Tapping Latin America's Lithium
Source: Latin Business Chronicle, Marta Colomar-Garcia and Xingjian Zhao (4/13/11)
"Abundant lithium reserves make Latin America a highly attractive destination for international investment."
Today, most of the world's lithium comes from dry salt lakes in Latin America (called "salares"). Although much of Latin America's lithium reserves are located in Chile, Argentina and Bolivia, Mexico is quickly becoming a new power player in this vast, expanding market.
At the earliest stage, investors must take into account Latin America's complex—and often foreboding—political climate. Bolivia's tempestuous political environment tends to deter investors. In contrast, Mexico has become an ideal place for potentially low-cost, wide-scale extraction and production, with tariff-free trade agreements with 25 countries, low labor costs and low taxes. Moreover, since Mexico is a party to NAFTA, the channels of distribution to the rest of the Americas are wide open.
Attention should be paid to the ownership rights of the salt lake deposits themselves. Many salares are in remote locales and not easily accessible. Foreign investors may therefore prefer to work with multinational mining companies that have already acquired ownership of large quantities. It is also important to determine whether investors will be acquiring the entire ownership interest or merely entering into a joint venture with the local owners.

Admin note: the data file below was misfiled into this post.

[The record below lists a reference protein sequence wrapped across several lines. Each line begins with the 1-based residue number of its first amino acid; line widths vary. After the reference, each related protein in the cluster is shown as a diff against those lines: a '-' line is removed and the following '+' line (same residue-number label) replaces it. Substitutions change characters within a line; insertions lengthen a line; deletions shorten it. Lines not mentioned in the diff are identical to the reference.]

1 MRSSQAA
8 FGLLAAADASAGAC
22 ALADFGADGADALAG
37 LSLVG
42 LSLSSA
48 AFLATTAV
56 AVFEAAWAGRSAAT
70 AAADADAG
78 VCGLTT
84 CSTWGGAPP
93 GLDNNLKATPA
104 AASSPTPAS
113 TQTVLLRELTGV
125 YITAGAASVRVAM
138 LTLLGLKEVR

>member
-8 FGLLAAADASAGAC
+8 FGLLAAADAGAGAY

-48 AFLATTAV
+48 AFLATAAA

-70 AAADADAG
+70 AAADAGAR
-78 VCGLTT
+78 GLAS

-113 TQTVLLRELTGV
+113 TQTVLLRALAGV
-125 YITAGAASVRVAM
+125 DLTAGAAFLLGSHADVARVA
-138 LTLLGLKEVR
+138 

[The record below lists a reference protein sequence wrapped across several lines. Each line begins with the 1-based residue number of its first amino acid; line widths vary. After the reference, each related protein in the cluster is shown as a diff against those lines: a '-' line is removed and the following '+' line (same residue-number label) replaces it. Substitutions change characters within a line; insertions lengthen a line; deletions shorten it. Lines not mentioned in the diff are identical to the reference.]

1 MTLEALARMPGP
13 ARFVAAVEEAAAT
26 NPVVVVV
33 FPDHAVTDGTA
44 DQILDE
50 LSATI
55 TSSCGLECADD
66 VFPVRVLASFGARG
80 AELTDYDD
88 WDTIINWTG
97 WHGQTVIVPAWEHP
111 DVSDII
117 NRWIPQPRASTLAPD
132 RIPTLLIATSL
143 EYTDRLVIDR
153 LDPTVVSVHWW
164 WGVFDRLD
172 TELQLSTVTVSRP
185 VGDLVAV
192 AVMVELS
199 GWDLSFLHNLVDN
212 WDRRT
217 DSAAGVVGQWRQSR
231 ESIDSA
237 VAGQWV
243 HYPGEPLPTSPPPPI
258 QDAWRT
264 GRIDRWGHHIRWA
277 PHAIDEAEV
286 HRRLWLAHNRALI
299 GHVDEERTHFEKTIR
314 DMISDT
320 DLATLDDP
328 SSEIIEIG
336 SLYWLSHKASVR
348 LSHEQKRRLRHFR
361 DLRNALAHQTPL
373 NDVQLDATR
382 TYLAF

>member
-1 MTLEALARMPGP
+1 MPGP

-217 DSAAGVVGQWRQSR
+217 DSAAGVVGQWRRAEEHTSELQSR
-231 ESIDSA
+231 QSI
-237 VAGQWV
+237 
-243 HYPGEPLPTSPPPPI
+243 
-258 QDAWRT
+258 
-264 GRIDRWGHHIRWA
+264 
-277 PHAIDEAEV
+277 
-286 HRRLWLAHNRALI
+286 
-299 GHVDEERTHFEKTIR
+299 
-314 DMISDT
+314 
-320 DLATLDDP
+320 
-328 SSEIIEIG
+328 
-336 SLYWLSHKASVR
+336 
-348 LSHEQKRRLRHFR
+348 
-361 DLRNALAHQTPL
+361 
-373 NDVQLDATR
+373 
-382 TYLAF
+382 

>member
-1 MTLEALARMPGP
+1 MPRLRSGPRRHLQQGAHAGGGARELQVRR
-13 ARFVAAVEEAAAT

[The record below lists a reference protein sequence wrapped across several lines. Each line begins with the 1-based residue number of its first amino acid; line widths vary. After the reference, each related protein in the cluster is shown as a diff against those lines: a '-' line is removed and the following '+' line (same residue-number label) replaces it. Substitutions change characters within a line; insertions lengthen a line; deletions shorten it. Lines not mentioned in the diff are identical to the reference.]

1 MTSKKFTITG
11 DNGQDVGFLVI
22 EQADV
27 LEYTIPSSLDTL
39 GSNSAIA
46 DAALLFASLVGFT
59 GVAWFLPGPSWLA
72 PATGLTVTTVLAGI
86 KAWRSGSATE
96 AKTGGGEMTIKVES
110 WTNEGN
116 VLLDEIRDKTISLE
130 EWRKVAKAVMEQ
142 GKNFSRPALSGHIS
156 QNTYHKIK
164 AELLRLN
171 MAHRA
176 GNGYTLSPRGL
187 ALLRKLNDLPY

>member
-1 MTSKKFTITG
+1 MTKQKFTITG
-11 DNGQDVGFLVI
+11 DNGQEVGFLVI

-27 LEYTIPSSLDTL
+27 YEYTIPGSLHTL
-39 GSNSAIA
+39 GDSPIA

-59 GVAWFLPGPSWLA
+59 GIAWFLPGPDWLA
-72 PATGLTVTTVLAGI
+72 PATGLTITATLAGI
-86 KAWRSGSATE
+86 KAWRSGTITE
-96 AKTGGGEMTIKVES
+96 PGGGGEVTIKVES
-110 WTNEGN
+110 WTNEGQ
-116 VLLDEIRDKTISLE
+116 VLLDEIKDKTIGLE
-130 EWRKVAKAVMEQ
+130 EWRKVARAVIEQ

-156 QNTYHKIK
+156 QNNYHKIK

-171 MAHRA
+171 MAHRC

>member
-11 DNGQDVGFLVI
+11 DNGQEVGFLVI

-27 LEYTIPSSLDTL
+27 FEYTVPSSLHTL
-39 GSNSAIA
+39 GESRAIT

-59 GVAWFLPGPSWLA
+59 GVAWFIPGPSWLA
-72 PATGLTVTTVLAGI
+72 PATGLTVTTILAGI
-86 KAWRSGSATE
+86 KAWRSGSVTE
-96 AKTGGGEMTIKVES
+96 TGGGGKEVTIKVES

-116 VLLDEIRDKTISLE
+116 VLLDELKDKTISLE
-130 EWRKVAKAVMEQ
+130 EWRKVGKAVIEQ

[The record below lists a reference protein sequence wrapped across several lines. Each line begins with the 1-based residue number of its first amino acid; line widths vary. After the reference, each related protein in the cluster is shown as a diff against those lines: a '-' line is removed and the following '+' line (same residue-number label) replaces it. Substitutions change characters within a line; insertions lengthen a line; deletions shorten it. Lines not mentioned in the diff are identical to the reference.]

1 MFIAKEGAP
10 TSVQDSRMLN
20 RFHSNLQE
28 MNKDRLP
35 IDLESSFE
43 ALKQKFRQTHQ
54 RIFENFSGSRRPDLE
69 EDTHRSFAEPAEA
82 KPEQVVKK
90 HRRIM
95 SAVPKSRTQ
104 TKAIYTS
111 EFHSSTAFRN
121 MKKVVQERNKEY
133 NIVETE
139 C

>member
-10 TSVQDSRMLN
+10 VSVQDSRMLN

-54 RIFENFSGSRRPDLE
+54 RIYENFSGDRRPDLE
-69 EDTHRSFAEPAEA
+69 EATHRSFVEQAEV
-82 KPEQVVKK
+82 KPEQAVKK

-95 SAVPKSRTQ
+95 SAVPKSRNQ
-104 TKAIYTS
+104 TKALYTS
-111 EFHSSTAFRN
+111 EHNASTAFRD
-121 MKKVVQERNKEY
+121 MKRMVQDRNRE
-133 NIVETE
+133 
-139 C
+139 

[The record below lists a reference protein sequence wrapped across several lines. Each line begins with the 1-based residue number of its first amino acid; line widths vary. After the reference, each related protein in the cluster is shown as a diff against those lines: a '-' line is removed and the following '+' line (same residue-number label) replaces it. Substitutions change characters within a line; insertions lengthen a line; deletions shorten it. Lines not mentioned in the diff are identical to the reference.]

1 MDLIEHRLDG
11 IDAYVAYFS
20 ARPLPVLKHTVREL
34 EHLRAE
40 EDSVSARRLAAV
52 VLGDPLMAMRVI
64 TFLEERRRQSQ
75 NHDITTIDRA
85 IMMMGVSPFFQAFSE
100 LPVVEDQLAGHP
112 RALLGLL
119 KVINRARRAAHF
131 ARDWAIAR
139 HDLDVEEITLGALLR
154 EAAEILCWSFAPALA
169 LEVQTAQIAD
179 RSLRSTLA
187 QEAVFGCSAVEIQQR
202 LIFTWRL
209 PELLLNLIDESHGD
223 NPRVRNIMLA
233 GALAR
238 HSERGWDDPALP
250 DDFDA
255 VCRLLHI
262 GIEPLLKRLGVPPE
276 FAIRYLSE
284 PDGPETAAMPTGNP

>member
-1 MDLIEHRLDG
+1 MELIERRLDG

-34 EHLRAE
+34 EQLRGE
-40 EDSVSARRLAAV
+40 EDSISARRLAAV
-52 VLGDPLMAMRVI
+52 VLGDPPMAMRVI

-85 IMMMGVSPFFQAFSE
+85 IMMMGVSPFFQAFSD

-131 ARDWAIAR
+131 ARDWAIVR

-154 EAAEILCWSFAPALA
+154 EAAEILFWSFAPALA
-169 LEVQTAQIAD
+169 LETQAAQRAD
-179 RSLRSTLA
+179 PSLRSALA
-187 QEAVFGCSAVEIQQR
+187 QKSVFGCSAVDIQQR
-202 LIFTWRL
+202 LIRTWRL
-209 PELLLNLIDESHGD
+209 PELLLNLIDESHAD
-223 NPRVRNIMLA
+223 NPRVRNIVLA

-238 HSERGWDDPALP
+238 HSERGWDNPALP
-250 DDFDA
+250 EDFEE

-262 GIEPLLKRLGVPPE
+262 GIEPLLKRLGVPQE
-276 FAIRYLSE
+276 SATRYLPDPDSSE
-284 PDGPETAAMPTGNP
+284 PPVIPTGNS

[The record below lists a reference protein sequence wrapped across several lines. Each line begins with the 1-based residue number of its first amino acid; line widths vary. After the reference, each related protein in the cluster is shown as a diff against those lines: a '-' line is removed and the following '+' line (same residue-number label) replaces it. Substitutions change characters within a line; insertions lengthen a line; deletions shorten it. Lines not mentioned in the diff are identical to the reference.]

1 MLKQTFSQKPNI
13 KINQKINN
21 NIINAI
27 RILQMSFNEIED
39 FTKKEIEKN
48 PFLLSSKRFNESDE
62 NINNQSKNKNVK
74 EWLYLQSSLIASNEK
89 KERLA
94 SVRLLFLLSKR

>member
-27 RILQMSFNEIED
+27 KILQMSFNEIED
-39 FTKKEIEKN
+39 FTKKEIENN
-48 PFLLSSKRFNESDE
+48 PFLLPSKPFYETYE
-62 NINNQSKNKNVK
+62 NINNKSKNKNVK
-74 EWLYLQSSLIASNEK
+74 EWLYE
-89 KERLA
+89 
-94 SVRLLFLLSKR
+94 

Latin America's abundant lithium reserves make the region a highly attractive destination for international investment. Vast differences in language, culture, and legal systems, however, make such investments a challenging endeavor. Potential investors should not be deterred, but should retain legal counsel that understands the applicable laws and has a keen cultural awareness.